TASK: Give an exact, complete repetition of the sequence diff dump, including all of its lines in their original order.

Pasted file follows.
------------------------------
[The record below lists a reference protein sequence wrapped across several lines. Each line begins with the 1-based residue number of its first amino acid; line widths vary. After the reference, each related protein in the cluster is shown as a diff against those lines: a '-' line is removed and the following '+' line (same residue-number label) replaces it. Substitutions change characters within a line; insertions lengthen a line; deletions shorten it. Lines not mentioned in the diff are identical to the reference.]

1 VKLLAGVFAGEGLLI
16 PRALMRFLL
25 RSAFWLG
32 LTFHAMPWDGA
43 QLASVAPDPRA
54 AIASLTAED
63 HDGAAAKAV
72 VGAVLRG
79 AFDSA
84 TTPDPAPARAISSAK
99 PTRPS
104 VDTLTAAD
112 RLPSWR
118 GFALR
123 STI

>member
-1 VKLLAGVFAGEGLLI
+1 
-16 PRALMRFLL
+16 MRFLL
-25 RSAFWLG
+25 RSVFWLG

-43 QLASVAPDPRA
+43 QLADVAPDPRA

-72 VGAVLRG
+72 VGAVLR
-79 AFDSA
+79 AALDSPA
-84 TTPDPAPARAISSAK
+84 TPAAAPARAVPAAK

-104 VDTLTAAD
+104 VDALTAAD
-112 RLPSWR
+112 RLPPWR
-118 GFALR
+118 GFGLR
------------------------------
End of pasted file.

[The record below lists a reference protein sequence wrapped across several lines. Each line begins with the 1-based residue number of its first amino acid; line widths vary. After the reference, each related protein in the cluster is shown as a diff against those lines: a '-' line is removed and the following '+' line (same residue-number label) replaces it. Substitutions change characters within a line; insertions lengthen a line; deletions shorten it. Lines not mentioned in the diff are identical to the reference.]

1 VKLLAGVFAGEGLLI
16 PRALMRFLL
25 RSAFWLG
32 LTFHAMPWDGA
43 QLASVAPDPRA
54 AIASLTAED
63 HDGAAAKAV
72 VGAVLRG
79 AFDSA
84 TTPDPAPARAISSAK
99 PTRPS
104 VDTLTAAD
112 RLPSWR
118 GFALR
123 STI

>member
-1 VKLLAGVFAGEGLLI
+1 
-16 PRALMRFLL
+16 MRFLL
-25 RSAFWLG
+25 RSVFWLG

-43 QLASVAPDPRA
+43 QLADVAPDPRA

-72 VGAVLRG
+72 VGAVLR
-79 AFDSA
+79 AALDSPA
-84 TTPDPAPARAISSAK
+84 TPAAAPARAVPAAK

-104 VDTLTAAD
+104 VDALTAAD
-112 RLPSWR
+112 RLPPWR
-118 GFALR
+118 GFGLR